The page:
Wildlife Services, the branch of the USDA that controls so-called problem wildlife, will no longer use “cyanide bombs” to kill coyotes on public lands in Colorado.
Reduce two more national monuments, Zinke says in final report
Days after President Trump cut 2 million acres from a pair of national monuments in Utah, Interior Secretary Ryan Zinke recommended reductions of two additional monuments, Gold Butte and Cascade-Siskiyou, to allow “traditional use” of federal land.
Utah Representative sets his sights on Endangered Species Act
Rep. Rob Bishop, a fierce opponent of the Endangered Species Act, recently steered five bills meant to ultimately dismantle the law through the House Natural Resources Committee, which he chairs, says The Washington Post.
Dems question Trump’s authority to shrink national monuments
Two Democratic senators questioned if President Trump has the authority to slash two national monuments in Utah to 40 percent of their current size, and said the USDA did not recommend removing national forest land from them. Trump is expected to announce the new boundaries for the Bears Ears and Grand Staircase-Escalante monuments today during a visit to Salt Lake City.
Trump to slash two national monuments in Utah by 60 percent
During a visit to Utah next week, President Trump will announce that he is lopping a combined 2 million acres from the Bears Ears and Grand Staircase-Escalante national monuments, reducing them to 37 percent of their current size, said the Washington Post.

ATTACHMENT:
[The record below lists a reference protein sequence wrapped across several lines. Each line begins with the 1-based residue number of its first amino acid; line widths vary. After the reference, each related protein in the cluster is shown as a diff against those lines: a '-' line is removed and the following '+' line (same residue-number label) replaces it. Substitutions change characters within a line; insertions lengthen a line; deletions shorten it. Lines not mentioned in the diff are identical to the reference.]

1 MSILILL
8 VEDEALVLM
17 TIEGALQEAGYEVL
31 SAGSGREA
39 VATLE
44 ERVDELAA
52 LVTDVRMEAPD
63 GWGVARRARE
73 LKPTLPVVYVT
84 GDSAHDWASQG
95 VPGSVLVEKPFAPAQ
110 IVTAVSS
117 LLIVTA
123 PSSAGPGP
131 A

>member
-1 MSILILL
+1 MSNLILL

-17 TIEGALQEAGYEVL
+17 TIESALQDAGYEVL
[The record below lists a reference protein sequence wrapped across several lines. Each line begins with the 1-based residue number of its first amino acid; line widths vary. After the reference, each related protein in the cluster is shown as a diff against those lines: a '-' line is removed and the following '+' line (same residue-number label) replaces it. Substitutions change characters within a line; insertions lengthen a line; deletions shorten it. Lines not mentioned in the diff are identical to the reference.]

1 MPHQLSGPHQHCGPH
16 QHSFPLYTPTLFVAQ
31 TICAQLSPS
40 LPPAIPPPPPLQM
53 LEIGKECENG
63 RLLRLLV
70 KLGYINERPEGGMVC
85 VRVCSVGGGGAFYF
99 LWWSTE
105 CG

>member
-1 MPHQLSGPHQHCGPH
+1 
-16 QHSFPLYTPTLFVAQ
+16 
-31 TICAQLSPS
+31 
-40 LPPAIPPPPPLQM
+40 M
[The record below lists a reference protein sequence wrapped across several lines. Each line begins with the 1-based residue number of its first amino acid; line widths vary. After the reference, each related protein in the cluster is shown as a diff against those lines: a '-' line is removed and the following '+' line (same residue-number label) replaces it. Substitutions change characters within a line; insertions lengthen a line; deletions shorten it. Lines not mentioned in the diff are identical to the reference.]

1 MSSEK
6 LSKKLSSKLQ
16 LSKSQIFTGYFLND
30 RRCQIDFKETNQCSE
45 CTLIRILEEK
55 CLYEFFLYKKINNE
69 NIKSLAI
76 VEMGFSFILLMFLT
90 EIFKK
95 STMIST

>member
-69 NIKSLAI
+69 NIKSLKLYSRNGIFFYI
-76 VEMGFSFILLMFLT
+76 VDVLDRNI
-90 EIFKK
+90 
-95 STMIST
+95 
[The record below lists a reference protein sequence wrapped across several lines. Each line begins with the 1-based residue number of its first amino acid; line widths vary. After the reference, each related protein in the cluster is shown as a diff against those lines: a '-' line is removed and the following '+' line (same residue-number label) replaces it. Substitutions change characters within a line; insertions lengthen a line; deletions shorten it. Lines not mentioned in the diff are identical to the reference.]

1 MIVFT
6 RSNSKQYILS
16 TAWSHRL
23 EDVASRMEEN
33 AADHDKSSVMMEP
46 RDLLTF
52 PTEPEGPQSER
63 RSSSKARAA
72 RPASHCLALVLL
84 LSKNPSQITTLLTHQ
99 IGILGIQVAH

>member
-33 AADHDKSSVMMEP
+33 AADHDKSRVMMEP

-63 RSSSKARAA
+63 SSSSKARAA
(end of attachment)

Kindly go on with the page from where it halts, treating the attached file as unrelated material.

Cliven Bundy says ‘no thanks’ to jail release during federal trial
A federal judge in Las Vegas said Nevada rancher Cliven Bundy, who led a standoff with the government over cattle grazing, can be released on bond from jail during his trial on weapons and conspiracy charges.
Rural Americans want a public lands transfer because they can’t get a public-lands job
The reason Americans rarely take timber jobs in public forests isn’t because they don’t like to work hard. It’s because a combination of immigration laws, tight federal budgets and divisive politics have turned forestry jobs into little more than low-paid servitude, writes Hal Herring in FERN’s story [LINK] with High Country News.
New bill would curb size of national monuments
Rep. Rob Bishop from Utah has worked up a bill to limit new national monuments to 640 acres, with any designations larger than that requiring environmental impact statements and potentially approval from relevant state and county officials, says Deseret News. The bill is slated to come before the House Committee on Natural Resources, which Bishop chairs.
Zinke’s travel raises eyebrows
The Inspector General has launched an investigation into Interior Secretary Ryan Zinke’s air travel, after complaints that Zinke was using a private plane owned by an oil executive. That particular flight, from Las Vegas to Zinke’s home state of Montana, cost taxpayers $12,000, according to the Washington Post. But other taxpayer-funded flights, including one to speak at The Heritage Foundation, a conservative think tank, are also being questioned.
Former Interior Secretary Sally Jewel defends Bears Ears Monument
Former Interior Secretary Sally Jewel calls claims that public groups were kept out of the conversation during planning meetings for the Bears Ears National Monument “nonsense.” The monument was designated by President Obama during his final days in office, but current Secretary of the Interior Ryan Zinke has recommended that the monument’s boundaries be downsized.